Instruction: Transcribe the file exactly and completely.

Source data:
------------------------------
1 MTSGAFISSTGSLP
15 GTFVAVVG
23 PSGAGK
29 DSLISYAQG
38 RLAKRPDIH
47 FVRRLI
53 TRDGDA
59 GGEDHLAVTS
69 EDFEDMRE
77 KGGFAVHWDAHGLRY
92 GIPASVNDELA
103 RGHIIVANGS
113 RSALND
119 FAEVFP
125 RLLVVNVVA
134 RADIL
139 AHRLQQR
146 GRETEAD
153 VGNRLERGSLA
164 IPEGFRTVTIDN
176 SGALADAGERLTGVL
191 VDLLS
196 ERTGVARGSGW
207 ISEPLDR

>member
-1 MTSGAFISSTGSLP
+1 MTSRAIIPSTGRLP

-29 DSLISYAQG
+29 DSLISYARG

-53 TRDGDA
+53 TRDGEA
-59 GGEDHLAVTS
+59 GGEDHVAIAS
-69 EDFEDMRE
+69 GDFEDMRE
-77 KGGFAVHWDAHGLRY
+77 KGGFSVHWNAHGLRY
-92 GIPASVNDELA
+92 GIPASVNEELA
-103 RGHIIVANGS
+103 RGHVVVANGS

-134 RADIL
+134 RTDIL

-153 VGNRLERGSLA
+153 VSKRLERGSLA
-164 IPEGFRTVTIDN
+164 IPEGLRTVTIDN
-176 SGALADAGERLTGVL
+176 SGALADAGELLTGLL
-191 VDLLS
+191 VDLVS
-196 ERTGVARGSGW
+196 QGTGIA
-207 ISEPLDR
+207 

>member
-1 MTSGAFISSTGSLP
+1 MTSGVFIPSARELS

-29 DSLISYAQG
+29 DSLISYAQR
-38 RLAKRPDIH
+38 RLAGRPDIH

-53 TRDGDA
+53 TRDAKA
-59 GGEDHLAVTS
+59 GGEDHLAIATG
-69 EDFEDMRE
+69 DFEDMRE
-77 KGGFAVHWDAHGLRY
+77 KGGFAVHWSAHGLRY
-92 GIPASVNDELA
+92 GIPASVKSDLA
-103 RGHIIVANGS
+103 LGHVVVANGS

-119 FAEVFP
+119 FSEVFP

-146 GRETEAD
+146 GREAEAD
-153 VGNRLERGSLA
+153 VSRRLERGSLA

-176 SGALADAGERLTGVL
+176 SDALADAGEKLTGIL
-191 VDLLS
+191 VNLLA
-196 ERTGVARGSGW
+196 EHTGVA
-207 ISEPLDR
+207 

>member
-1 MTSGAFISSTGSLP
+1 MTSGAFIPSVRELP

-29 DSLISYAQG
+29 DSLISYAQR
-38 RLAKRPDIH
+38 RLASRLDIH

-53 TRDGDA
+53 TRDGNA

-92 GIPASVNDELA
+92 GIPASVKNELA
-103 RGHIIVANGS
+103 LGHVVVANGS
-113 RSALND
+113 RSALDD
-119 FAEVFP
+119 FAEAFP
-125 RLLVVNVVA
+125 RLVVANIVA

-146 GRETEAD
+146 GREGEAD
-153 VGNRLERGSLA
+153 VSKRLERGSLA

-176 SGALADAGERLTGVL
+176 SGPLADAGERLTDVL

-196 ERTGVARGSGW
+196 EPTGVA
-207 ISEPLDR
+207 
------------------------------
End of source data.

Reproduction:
1 MTSGAFISSTGSLP
15 GTFVAVVG
23 PSGAGK
29 DSLISYAQG
38 RLAKRPDIH
47 FVRRLI
53 TRDGDA
59 GGEDHLAVTS
69 EDFEDMRE
77 KGGFAVHWDAHGLRY
92 GIPASVNDELA
103 RGHIIVANGS
113 RSALND
119 FAEVFP
125 RLLVVNVVA
134 RADIL
139 AHRLQQR
146 GRETEAD
153 VGNRLERGSLA
164 IPEGFRTVTIDN
176 SGALADAGERLTGVL
191 VDLLS
196 ERTGVARGSGW
207 ISEPLDR

>member
-1 MTSGAFISSTGSLP
+1 MTSRAIIPSTGRLP

-29 DSLISYAQG
+29 DSLISYARG

-53 TRDGDA
+53 TRDGEA
-59 GGEDHLAVTS
+59 GGEDHVAIAS
-69 EDFEDMRE
+69 GDFEDMRE
-77 KGGFAVHWDAHGLRY
+77 KGGFSVHWNAHGLRY
-92 GIPASVNDELA
+92 GIPASVNEELA
-103 RGHIIVANGS
+103 RGHVVVANGS

-134 RADIL
+134 RTDIL

-153 VGNRLERGSLA
+153 VSKRLERGSLA
-164 IPEGFRTVTIDN
+164 IPEGLRTVTIDN
-176 SGALADAGERLTGVL
+176 SGALADAGELLTGLL
-191 VDLLS
+191 VDLVS
-196 ERTGVARGSGW
+196 QGTGIA
-207 ISEPLDR
+207 

>member
-1 MTSGAFISSTGSLP
+1 MTSGVFIPSARELS

-29 DSLISYAQG
+29 DSLISYAQR
-38 RLAKRPDIH
+38 RLAGRPDIH

-53 TRDGDA
+53 TRDAKA
-59 GGEDHLAVTS
+59 GGEDHLAIATG
-69 EDFEDMRE
+69 DFEDMRE
-77 KGGFAVHWDAHGLRY
+77 KGGFAVHWSAHGLRY
-92 GIPASVNDELA
+92 GIPASVKSDLA
-103 RGHIIVANGS
+103 LGHVVVANGS

-119 FAEVFP
+119 FSEVFP

-146 GRETEAD
+146 GREAEAD
-153 VGNRLERGSLA
+153 VSRRLERGSLA

-176 SGALADAGERLTGVL
+176 SDALADAGEKLTGIL
-191 VDLLS
+191 VNLLA
-196 ERTGVARGSGW
+196 EHTGVA
-207 ISEPLDR
+207 

>member
-1 MTSGAFISSTGSLP
+1 MTSGAFIPSVRELP

-29 DSLISYAQG
+29 DSLISYAQR
-38 RLAKRPDIH
+38 RLASRLDIH

-53 TRDGDA
+53 TRDGNA

-92 GIPASVNDELA
+92 GIPASVKNELA
-103 RGHIIVANGS
+103 LGHVVVANGS
-113 RSALND
+113 RSALDD
-119 FAEVFP
+119 FAEAFP
-125 RLLVVNVVA
+125 RLVVANIVA

-146 GRETEAD
+146 GREGEAD
-153 VGNRLERGSLA
+153 VSKRLERGSLA

-176 SGALADAGERLTGVL
+176 SGPLADAGERLTDVL

-196 ERTGVARGSGW
+196 EPTGVA
-207 ISEPLDR
+207 